- Illinois Democrat Abruptly Drops Congressional Bid
- Jeff Miller Won't Run for Florida Senate Seat
- A Brief Electoral History of Recently Indicted Congressmen
- Becerra Won't Run for Senate
- Democrat to Detractors: I'm Doing Better Than Your Guy
Congressional Democrats used Wednesday’s anniversary of the BP oil spill that wreaked havoc in the Gulf Coast to call for sweeping energy reform this year.
In a statement, House Minority Leader Nancy Pelosi (D-Calif.) said: “we still need to enact major reforms” to improve the safety regulations governing the oil industry and boost compensation packages for the survivors of drilling accidents like the one that killed 11 oil rig workers off Louisiana’s Gulf Coast last year.
Pelosi complained that the Senate failed to pass a host of bills passed out of the House last year dealing with the spill, and called on the GOP to pick up the slack.
“Republicans in the House should consider these reforms along with several other recommendations from the BP Oil Spill Commission for what should be a bipartisan goal: more effective prevention and response to oil spills, protection of our coastal communities and waters, and holding responsible parties accountable in the event of any future spills,” Pelosi said in a statement, referencing legislation passed under Democratic rule last year.
Senate Majority Leader Harry Reid (D-Nev.), who is on a Congressional trip to China this week, said there needs to be an increased focus on developing renewable energy sources and noted that last year’s tragic events are a stark reminder that “the United States must reduce our dependence on oil.”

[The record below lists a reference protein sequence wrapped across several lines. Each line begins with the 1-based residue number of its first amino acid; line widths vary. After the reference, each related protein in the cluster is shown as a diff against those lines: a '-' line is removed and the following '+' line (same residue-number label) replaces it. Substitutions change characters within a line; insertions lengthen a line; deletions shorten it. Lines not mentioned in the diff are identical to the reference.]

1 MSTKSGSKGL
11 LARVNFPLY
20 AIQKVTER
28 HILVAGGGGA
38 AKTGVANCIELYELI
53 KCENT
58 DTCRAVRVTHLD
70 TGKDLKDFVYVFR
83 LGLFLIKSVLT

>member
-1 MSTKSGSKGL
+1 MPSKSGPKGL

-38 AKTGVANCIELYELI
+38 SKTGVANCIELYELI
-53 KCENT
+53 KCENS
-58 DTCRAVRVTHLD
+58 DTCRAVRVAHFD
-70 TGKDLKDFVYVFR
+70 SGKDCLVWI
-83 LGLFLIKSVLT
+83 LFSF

And in a dig at the House Republicans’ budget that was approved last week, Reid also noted “At this critical time in the recover of our economy, we cannot afford to keep giving huge tax breaks to big oil companies that even some of their executives have admitted they don’t need.”
Republicans and pro-drilling lawmakers used Wednesday’s anniversary to call on the Obama administration to more quickly issue drilling permits for domestic oil exploration.
“It’s time to take the lessons that we learned from this disaster and move forward in developing our domestic resources to meet America’s energy needs,” National Republican Senatorial Committee Chairman John Cornyn (Texas) said in a statement.
The House Natural Resources Committee hosted a field hearing in Houma, La., on Monday to mark the one-year anniversary of the BP oil spill. President Barack Obama imposed an offshore drilling moratorium following the April 20, 2010, spill, which was derided by Republicans and eventually lifted in October 2010. Natural Resources Chairman Doc Hastings (R-Wash.), who traveled to Louisiana for the field hearing, said the moratorium was a setback for Gulf Coast recovery.